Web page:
Beethoven Brainteaser 2

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John Ruggero
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Re: Beethoven Brainteaser 2

Post by John Ruggero »

I think that you are asking all the right questions. Yes, reading through the two pieces might very well yield a good understanding of what is going on. But you might have to think "outside the box."
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ttw
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Re: Beethoven Brainteaser 2

Post by ttw »

I didn't try to play these but I did look a bit closer. I found one dissertation and one book on performance interpretation. Neither were that helpful.

From looking at part of the score (in the first posts, and a few in the literature), it seems that the domain of these markings is shorter than I would have thought from looking at more modern pieces. Something like "cresc < dim cresc < dim" would make sense if the volume increase were followed by a "suddenish" drop in volume. It's almost like a rubato in dynamics rather than in tempo.

I didn't examine the underlying harmony to see if such an idea makes sense.

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John Ruggero
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Re: Beethoven Brainteaser 2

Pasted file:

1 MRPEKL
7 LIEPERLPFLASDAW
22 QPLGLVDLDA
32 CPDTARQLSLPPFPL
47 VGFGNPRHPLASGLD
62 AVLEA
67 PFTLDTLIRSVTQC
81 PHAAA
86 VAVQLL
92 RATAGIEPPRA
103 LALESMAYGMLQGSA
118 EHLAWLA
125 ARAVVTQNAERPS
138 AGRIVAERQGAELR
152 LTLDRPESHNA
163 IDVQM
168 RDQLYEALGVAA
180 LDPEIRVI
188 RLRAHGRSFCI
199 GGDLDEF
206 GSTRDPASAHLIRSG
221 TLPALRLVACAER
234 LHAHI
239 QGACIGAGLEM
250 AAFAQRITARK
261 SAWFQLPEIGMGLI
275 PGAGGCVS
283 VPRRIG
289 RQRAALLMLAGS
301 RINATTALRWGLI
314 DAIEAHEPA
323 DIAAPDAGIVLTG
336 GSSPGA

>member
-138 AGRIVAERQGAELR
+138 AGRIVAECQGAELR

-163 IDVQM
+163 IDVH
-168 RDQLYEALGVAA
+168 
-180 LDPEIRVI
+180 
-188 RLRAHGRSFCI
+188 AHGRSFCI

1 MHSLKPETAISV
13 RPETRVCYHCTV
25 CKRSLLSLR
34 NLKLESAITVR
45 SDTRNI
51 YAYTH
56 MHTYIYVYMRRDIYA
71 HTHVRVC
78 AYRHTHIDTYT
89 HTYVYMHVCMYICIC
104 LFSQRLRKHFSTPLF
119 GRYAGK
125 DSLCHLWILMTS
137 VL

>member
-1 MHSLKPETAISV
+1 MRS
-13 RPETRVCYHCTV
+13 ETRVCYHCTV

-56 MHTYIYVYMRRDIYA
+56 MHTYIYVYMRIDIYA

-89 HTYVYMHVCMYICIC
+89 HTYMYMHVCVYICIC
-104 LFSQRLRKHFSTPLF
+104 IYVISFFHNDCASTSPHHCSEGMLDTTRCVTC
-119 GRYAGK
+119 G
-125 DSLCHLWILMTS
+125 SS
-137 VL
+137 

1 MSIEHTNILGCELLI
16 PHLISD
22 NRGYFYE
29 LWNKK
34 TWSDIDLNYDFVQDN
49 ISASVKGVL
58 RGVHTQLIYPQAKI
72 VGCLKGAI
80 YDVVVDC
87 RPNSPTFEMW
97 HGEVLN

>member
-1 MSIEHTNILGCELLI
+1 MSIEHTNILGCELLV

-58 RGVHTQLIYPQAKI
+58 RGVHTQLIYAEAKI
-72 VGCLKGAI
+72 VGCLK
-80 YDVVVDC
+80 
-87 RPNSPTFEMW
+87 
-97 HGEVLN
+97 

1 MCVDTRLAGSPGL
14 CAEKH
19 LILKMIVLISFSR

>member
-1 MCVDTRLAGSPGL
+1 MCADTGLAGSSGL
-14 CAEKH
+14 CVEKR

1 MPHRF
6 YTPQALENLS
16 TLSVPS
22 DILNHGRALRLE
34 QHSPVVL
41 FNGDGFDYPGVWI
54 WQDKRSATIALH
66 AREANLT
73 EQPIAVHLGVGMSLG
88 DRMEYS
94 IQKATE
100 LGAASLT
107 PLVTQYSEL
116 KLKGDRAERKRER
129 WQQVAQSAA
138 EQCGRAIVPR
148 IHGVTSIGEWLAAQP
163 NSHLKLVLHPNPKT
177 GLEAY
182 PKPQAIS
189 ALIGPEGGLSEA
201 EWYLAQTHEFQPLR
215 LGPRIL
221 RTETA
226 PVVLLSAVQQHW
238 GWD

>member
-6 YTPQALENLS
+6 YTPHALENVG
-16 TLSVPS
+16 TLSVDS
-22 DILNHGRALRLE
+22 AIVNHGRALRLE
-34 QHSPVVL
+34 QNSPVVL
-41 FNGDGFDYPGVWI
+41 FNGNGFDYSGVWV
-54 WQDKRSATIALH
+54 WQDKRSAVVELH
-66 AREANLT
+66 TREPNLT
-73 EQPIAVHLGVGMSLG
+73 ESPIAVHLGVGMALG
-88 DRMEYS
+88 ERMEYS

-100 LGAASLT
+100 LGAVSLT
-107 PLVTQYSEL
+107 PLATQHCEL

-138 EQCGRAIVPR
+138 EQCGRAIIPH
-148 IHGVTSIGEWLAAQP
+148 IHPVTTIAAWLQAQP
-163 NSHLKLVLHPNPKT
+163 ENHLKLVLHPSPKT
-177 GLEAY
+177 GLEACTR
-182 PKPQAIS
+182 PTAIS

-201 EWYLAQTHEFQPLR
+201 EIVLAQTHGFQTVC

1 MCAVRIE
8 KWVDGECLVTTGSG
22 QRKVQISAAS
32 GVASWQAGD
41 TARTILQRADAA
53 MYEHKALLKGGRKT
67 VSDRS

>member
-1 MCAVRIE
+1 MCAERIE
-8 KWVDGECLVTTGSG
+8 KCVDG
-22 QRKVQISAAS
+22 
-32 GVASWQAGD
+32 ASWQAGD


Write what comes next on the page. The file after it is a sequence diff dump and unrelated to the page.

Post by John Ruggero »

Sorry, btw, I didn't quite understand the "cresc < dim cresc < dim". But I think you solved why there can be two cresc.'s in a row in the first and second measure of the original example. Sometimes these composers use these. markings in a "localized" way, that is pertaining only to shortish section of music, and then an immediate return to the original dynamic is assumed although not specifically indicated. So the first of the cresc, markings is an upswell that is followed by a drop to the original dynamic, followed by another upswell.

Generalized, this might lead one to realize that these composers did not always think of these indications in the linear, straight-forward way we do today. It was far more nuanced and depended on context. Understanding this could lead one to a solution of the main puzzle concerning the hairpins and cresc. and dim. indications. So there is still another piece of the puzzle that remains to be solved.

Incidentally, another example of "localized" indications occurs frequently and famously in the music of Schumann. He writes ritards that are never canceled by an a tempo and apply only to short sections. The player is supposed to read between the lines to find where the return to tempo should take place. Usually it is obvious. The reason he did this, (and he is not the only one, examples occur in other composers of the time and earlier) is because of concern that the ritards would be taken out of context and exaggerated causing the section to become detached from the music around it.
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